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Lunch At The Watergate Brings Back Memories Of Richard Nixon

June 10, 2017

The life and times of Richard Nixon have long fascinated me.  As a boy from hearing his famed line “I am not a crook” while listening to radio as mom ironed clothes, or the day he left the White House after a most emotional talk to cabinet members and staff, there is always something so large and disturbing about the events.  As an adult there has always been an attempt by me to better gleam what made the man tick.  An introvert who follows a profession that demands an extreme extrovert warrants examination.

Over the decades I have always wanted to visit the Watergate complex where the famed break-in to the National Democratic Headquarters took place in 1972–when I was ten years old.  Just weeks prior to turning 55 I finally made the journey to that place and without really planning it–had lunch there.

The Watergate is a very splendid, and needless to say, pricey series of buildings.  A Supreme Court Justice lives there, the former majority leader of the senate and 1996 Republican presidential nominee lives there, and a list of others.  The cheapest overnight stay for two at the hotel would have cost James and myself almost $800.00.  Needless to say we did not overnight it there.

On Saturday afternoon as we left the Jefferson Memorial and took a taxi to the Watergate I thought perhaps there would be a coffee shop or such to relax and catch a late lunch.  Once we made the large arc of a driveway to the Watergate and were greeted by a uniformed man opening the car door I thought perhaps this was going to be even more grand than I had first thought.    We asked about some food options and were told that the Kingbird was still serving.  We asked for outdoor seating and were at once caught up in the history of the place.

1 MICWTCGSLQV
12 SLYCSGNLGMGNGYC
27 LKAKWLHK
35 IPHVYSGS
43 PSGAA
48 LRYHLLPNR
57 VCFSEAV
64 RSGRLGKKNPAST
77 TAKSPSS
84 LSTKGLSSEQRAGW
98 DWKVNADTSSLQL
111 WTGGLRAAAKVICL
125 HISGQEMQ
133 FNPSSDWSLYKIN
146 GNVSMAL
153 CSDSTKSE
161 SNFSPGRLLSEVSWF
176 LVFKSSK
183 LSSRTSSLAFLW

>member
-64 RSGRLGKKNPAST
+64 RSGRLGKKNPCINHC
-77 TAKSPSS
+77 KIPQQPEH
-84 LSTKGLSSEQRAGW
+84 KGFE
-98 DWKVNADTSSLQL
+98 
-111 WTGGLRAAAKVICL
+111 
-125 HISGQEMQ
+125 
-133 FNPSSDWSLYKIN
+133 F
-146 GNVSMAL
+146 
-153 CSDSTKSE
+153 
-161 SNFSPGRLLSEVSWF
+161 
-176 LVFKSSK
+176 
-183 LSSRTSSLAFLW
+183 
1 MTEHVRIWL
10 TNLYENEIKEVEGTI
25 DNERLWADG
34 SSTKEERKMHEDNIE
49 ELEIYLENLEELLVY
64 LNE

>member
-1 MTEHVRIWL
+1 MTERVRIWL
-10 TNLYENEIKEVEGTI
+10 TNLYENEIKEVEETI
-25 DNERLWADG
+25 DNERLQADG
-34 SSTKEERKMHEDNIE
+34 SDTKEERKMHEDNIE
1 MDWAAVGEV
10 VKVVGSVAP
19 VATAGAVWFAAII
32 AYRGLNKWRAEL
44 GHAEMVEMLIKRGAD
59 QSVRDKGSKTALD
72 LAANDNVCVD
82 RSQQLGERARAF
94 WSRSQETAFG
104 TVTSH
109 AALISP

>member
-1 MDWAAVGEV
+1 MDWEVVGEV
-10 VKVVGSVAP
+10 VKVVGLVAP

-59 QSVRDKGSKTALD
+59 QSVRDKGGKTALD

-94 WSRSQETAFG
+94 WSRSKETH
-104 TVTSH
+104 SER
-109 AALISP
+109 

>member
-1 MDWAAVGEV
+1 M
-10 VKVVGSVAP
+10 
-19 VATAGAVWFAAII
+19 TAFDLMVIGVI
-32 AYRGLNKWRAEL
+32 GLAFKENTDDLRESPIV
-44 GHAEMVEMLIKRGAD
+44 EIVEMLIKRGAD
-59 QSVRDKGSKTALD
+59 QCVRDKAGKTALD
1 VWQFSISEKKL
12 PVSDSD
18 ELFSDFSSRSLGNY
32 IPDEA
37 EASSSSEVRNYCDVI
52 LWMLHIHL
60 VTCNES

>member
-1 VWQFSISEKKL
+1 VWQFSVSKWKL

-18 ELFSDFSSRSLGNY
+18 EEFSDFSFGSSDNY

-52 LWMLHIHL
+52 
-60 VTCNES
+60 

To sit there and just take in the surroundings, while pondering the enormity of the break-in that would lead to the constitutional crisis that would envelop this nation was truly sobering.  We did not know it at the time but later that evening we would pass the courthouse where Judge John Sirica would make his rulings.

There were only a few items on the lunch menu and since visiting Washington requires carbs and calories for the constant adrenaline rushes we settled on bagels with cream cheese, lox, and capers.  It came with a side dish of fresh fruit–blackberries, raspberries, and blueberries.   James ordered mineral water and I had coffee.  It was not a cheap lunch and admittedly the most expensive coffee I have ever had–though it was richly brewed and simply perfect.

The attendant who waited on us brought a square silver box with a weighted spoon to provide raw sugar (turbinado)  for coffee.  I have always drank my coffee black but know after this experience I have been missing something.  So, at home now since our return James has a container with a label reading “Snootty Sugar”  so I can relive the Watergate memory daily.    Is that not love?

During lunch I told James that Lary Swoboda, the state representative I had worked with for nearly a decade in Wisconsin, would have much loved this experience, too.  He was also an avid reader of books about Nixon and had many recollections about the events and mood of the nation during those tumultuous years.  So in some sense Lary did make it to the Watergate–at least in our memories.

I told the friendly lady at the end our lunch how pleased I was to have had the experience and made my interest in Nixon known.  Though most professional at her job she put both hands over her head–the peace sign made with fingers in each hand–and said “I am not a crook.”

It was perfect!

The other Richard Nixon moment on the trip took place at the Capitol Visitors’ Center under Capitol Hill.  There were countless items to view from pens used to sign significant legislation to the catafalque used for President Lincoln’s funeral.   And then there was this.

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The wooden box that was used for the counting of the Electoral College Votes following the 1968 election.  The final victory required to make Richard Nixon the president.

2 Comments leave one →
  1. June 14, 2017 12:08 AM

    Thanks, PurplePenquin.

  2. June 13, 2017 11:43 PM

    Been meaning to tell you how much I’ve enjoyed your “travelogue” entries lately…thanks for sharing your DC visit with us!

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